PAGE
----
131895_oriDirector Laura Nix, with director-stars Andy Bichlbaum and Mike Bonanno, document the comedic, tiresome journey of their fight for climate change. Known for their pranks and impersonations, Bichlbaum and Bonanno take an enjoyably different and rebellious approach to protesting. (BKP: 4/5)

Review by Associate Editor Brigid K. Presecky

The film opens with a protest against the United Nations. But unlike typical demonstrations, usually consisting of group marches or giant signs, these particular activists climb inside inflatable “survivaballs,” eye-catching floatation devices able to cross the East River.

Anti-capitalists Bichlbaum and Bonanno make it their mission to use out-of-the-box ideas as an effort to generate media attention and shine a light on government hypocrisy. Through risky pranks and impersonations, they eventually gain the political traction they need to make a statement on climate change. As detailed in their 2003 documentary, these eccentric activists are known as “The Yes Men.”

Whether they are creating fake websites or holding fraudulent press conferences, Bichlbaum and Bonanno manage to address serious topics in lighthearted ways. The story of these two men – one straight, one gay – looks at their friendship and how the “Yes Men” personas have affected their personal lives. Since the late 90s, everything in their lives has revolved around political issues and making statements for the greater good. But in the midst of their antics and humorous trickery, real relationships are placed on the backburner. Bichlbaum’s failing relationship with his boyfriend leads to a breakup, while Bonanno searches for the best place to raise his children. The human aspect of the story gives the film an added layer of interest.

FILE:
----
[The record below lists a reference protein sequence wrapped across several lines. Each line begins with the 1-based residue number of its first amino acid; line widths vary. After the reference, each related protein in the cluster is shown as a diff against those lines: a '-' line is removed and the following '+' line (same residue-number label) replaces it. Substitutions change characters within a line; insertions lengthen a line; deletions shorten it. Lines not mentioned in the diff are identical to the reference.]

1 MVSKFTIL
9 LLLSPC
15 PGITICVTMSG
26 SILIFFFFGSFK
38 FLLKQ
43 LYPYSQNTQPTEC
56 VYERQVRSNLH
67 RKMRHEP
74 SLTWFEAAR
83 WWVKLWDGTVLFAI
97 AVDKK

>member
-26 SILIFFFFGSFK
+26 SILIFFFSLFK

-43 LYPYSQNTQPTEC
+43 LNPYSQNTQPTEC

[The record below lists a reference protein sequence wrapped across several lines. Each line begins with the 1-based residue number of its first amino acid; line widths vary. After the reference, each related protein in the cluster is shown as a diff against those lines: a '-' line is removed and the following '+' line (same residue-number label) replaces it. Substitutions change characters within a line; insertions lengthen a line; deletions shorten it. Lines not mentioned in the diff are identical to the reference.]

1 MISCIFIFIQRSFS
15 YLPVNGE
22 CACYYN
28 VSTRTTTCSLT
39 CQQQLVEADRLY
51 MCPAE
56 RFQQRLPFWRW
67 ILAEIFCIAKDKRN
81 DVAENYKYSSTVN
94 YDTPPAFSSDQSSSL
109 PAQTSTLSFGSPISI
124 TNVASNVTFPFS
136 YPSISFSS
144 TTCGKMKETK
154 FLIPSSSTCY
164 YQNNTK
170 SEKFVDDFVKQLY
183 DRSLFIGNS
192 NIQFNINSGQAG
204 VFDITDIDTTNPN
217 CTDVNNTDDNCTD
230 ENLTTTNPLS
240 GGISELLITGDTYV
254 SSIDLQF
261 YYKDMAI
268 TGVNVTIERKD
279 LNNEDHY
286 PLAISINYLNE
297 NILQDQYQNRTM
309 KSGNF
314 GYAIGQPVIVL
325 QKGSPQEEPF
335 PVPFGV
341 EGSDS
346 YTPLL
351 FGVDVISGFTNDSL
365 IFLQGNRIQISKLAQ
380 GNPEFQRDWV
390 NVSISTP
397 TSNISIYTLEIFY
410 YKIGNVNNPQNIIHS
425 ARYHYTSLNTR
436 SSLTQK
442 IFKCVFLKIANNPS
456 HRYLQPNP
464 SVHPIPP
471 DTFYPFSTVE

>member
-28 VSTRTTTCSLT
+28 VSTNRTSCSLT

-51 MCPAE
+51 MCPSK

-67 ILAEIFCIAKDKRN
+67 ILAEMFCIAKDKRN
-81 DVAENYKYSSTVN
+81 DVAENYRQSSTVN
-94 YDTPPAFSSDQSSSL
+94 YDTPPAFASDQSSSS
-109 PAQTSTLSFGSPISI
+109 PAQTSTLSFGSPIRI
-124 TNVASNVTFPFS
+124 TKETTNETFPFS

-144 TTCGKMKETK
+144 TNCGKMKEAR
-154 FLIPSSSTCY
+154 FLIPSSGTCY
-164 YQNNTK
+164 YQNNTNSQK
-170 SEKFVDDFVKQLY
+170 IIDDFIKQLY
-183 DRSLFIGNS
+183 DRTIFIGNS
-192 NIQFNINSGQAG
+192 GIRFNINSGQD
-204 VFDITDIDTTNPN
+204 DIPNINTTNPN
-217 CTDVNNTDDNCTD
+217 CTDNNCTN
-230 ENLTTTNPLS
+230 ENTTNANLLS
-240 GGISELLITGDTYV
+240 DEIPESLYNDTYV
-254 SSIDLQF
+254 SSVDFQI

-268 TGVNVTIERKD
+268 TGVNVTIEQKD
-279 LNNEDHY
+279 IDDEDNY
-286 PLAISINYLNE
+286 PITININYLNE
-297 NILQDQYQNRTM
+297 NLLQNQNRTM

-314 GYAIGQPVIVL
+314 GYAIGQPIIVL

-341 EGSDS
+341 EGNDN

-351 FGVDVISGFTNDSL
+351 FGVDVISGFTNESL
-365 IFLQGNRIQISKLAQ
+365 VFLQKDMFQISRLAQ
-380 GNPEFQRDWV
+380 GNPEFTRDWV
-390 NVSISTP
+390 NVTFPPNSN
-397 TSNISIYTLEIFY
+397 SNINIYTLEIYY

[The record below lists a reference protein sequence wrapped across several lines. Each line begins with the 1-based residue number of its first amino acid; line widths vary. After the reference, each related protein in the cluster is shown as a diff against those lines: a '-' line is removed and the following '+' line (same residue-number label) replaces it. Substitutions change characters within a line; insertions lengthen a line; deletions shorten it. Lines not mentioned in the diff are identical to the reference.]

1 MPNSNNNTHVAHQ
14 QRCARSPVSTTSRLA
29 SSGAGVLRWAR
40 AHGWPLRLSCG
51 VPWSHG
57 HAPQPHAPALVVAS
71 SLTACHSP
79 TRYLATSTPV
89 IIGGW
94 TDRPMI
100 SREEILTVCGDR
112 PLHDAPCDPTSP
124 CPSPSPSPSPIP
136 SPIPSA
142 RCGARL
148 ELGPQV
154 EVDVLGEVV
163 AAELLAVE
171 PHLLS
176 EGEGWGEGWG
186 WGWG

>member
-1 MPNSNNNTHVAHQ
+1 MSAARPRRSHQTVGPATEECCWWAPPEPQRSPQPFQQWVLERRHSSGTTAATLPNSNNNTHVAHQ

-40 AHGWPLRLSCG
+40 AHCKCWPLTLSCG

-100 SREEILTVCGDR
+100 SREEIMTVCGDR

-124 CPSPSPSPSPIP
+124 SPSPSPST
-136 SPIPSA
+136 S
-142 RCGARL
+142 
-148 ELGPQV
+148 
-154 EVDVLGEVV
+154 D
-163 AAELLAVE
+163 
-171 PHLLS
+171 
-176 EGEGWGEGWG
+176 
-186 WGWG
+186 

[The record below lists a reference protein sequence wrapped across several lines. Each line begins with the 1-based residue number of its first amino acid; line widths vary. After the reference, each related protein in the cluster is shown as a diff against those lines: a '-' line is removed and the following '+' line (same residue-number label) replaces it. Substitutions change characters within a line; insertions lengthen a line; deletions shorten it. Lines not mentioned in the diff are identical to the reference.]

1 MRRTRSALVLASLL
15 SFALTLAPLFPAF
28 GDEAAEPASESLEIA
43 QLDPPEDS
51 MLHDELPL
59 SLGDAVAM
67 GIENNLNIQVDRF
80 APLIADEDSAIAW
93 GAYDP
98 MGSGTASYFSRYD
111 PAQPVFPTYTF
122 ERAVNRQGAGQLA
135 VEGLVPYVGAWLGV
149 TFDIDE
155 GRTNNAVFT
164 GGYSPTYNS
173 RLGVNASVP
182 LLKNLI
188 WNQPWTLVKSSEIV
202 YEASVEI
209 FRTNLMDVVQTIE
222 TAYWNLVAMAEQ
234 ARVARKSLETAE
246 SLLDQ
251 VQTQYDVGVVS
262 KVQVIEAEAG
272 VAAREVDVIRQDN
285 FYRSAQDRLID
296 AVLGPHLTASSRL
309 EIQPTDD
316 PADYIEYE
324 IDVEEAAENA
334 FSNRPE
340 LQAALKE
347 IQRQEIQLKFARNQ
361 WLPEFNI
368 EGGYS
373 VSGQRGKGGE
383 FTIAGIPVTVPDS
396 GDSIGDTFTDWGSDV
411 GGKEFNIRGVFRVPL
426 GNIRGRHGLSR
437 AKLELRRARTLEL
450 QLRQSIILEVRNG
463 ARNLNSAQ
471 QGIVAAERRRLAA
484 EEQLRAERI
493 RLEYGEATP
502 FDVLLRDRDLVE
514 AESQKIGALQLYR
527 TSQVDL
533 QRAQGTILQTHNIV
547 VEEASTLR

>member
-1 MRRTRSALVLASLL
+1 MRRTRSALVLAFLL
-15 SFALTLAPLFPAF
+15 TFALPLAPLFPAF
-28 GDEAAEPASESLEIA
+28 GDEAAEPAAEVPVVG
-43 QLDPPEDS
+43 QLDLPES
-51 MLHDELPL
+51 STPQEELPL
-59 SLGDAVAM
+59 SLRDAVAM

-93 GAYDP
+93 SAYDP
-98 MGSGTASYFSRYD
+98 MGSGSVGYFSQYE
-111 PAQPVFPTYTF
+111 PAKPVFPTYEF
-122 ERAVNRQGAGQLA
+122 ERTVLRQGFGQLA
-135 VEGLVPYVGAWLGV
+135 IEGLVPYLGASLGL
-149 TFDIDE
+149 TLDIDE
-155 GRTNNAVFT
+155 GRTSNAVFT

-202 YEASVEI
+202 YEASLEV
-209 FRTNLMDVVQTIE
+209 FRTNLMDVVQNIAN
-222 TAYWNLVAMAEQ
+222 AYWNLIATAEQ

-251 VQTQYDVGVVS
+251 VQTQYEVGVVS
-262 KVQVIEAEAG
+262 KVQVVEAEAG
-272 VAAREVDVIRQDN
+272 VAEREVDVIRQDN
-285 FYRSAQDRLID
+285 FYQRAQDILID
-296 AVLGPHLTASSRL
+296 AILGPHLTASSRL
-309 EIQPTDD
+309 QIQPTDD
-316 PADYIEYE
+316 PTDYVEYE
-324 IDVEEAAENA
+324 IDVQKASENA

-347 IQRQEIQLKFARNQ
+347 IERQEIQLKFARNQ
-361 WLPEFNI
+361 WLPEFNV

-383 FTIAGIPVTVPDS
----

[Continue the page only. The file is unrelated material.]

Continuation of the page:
Their obscure approach to protestation keeps you engaged (for the most part), particularly as Bichlbaum and Bonanno travel abroad to Uganda, where homosexuality is illegal. As the activists tell their stories, it is fascinating to see the reactions from the small Ugandan communities.

With topics dating back to the Holocaust and the Cold War all the way until the Occupy Wall Street movement, The Yes Men are Revolting is rich in American history. While somewhat repetitive in its third act, the film is an enjoyable, informative blend of political hi-jinx and personal struggle, unlike so many serious, politically-charged documentaries.

© Brigid K. Presecky FF2 Media (7/16/15)


Photo: Andy Bichlbaum and Mike Bonanno demonstrate their “survivaballs.”

Photo Credits: The Orchard

Q: Does The Yes Men Are Revolting pass the Bechdel Test?


Tags: Andy Bichlbaum, Brigid K. Presecky, FF2 Media, Laura Nix, Mike Bonanno, The Yes Men Are Revolting

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